Beach litter has risen by more than 40% this year, according the Marine Conservation Society.
Eight miles of Scottish beach was surveyed and cleared by more than 1,200 volunteers, who filled more than 400 bags of litter.
The annual Great British Beach Clean collects data to help the charity lobby governments for cleaner seas.
It found beach litter had increased by 42% in Scotland, with a sharp rise in the amount of sewage-related debris washing ashore.
More than 7,000 wet wipes were recorded, mostly on beaches in the central belt, resulting in an increase of 150% from 2021.
This means that an average of 63 wet wipes were recorded for every 100m of Scottish beach surveyed.
Many of these wet wipes will have found their way onto beaches via overflowing sewage pipes, known as combined sewage overflows.
Since 2015, wet wipes have been an increasing trend in Scotland, with annual fluctuations.
Comparing 2015 to 2021, wet wipes have increased almost four-fold (372%).
Catherine Gemmell, Scotland conservation officer, said: “No one wants to go to a beach and find themselves surrounded by washed-up wet wipes.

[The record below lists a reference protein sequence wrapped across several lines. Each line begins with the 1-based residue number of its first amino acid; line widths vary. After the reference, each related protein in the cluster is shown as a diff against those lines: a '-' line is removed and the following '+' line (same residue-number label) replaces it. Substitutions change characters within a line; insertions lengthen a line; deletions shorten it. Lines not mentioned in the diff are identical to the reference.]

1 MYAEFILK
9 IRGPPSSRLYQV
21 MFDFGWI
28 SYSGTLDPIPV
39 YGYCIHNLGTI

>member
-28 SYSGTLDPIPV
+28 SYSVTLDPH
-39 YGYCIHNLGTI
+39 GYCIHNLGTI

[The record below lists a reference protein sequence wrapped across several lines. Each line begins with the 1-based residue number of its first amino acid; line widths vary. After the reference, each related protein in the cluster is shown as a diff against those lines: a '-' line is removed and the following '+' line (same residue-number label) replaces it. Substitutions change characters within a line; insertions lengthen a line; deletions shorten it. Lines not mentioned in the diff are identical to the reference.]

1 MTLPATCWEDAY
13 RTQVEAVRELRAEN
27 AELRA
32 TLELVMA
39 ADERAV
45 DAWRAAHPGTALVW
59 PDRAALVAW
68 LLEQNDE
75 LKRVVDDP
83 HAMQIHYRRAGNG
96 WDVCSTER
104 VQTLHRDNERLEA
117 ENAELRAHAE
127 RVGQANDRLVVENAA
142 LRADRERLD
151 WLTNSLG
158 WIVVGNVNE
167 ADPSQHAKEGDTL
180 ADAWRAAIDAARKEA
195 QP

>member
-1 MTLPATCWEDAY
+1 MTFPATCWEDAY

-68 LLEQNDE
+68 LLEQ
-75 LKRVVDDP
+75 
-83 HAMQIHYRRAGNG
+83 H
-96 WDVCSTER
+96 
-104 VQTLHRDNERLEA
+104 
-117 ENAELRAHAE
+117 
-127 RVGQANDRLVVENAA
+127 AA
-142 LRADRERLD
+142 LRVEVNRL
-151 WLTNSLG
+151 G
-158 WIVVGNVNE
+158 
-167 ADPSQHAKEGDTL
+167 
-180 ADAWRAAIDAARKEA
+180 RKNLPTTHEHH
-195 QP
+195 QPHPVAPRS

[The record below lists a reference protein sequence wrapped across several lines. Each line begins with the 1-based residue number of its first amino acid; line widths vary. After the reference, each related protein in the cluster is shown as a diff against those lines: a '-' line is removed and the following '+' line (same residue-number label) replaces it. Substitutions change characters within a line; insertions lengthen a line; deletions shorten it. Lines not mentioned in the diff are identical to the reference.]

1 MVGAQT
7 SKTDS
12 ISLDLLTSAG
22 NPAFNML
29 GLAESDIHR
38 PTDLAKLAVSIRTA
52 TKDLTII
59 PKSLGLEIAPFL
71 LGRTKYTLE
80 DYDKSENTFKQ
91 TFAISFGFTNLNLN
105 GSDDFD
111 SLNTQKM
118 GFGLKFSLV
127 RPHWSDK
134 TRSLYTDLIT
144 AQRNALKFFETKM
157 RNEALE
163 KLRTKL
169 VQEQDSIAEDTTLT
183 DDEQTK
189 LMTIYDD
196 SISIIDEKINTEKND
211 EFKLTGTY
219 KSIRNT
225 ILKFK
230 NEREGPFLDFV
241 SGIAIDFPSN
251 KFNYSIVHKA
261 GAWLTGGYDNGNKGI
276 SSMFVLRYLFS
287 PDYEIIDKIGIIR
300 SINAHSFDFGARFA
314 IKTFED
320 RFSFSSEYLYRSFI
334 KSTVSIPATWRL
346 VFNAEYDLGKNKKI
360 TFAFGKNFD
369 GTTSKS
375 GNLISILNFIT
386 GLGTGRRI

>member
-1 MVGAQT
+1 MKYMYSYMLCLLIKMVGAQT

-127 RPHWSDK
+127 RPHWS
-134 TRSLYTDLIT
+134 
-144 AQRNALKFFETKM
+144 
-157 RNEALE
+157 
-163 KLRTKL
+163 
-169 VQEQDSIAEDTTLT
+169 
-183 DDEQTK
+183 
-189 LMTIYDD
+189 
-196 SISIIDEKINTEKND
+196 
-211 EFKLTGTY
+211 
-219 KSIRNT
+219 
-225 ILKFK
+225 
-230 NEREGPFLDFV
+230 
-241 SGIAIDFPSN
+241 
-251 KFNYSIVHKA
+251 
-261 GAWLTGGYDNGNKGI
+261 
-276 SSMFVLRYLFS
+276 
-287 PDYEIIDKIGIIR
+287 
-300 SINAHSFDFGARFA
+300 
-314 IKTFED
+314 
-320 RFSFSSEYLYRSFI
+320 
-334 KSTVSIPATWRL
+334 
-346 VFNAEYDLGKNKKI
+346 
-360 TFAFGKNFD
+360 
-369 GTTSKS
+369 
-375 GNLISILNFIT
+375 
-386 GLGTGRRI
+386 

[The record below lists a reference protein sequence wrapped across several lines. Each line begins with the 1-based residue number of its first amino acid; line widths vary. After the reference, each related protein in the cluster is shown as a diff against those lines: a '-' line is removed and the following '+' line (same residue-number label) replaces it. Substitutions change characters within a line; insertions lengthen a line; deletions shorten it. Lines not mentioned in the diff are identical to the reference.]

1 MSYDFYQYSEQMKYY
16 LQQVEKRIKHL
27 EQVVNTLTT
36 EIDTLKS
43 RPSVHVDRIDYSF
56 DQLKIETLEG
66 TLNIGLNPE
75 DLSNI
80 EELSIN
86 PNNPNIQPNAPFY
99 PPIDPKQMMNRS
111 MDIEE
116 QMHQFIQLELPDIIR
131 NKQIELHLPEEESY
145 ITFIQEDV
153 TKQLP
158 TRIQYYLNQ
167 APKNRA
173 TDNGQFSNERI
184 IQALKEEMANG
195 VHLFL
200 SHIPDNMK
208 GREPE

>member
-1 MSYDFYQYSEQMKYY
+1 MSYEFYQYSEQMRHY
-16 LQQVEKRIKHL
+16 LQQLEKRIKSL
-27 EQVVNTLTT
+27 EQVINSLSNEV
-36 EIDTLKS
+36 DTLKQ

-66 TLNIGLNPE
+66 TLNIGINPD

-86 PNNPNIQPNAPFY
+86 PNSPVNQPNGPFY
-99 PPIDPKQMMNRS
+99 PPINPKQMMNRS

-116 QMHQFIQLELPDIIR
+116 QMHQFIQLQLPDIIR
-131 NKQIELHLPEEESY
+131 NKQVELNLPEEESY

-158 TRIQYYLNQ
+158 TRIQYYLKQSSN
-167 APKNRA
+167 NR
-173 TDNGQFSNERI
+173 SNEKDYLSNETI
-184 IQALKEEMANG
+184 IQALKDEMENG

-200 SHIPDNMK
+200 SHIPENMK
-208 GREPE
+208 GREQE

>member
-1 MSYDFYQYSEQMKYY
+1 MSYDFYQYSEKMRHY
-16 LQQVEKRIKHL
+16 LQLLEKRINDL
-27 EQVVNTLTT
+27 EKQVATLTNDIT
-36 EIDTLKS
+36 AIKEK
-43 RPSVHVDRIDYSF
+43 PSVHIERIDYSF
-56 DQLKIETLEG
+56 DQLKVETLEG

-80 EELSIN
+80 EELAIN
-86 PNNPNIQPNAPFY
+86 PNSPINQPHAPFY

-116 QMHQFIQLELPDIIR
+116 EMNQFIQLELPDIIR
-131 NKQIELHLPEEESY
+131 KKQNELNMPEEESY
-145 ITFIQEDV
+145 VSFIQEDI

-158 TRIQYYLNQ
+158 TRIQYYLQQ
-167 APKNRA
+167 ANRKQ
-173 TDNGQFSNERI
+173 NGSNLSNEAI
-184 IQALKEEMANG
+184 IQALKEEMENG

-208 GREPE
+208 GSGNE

“We have been talking about this for far too long, and our beaches and wildlife are suffering as a result.”
Scottish Water urged people to stop flushing wet wipes down toilets.
A spokesperson said: “The latest Marine Conservation Charity figures are disappointing and underline the importance of binning wet wipes and never flushing them down toilets.
“Since we launched our Nature Calls campaign in February, there have been some early signs of improvement – with the number of chokes and blockages in our pipes down 13% compared with this time last year.
“We all need to work together to protect our seas and rivers by reducing our use of single-use plastic products like wipes, which choke sewers and harm the environment, and always disposing of them appropriately.
“Scottish Water is committed to playing our part in protecting and improving Scotland’s rivers, coastal waters and beaches and we plan to invest up to half a billion pounds in Scotland’s waste water network in the years ahead to deliver further improvements.”
Most common items found
Per 100m of beach
- Plastic and polystyrene pieces – 167.5
- Wet wipes – 63.3
- Crisp and sweet packets, lollipop sticks – 38.3
- Cotton bud sticks – 18.9
- Plastic lids and caps – 16.6
- String or cord – 15.3
- Glass items – 12.4
- Other plastic or polystyrene items – 10.4
- String or cord 1cm+ – 10
- Cloth fragments – 7.5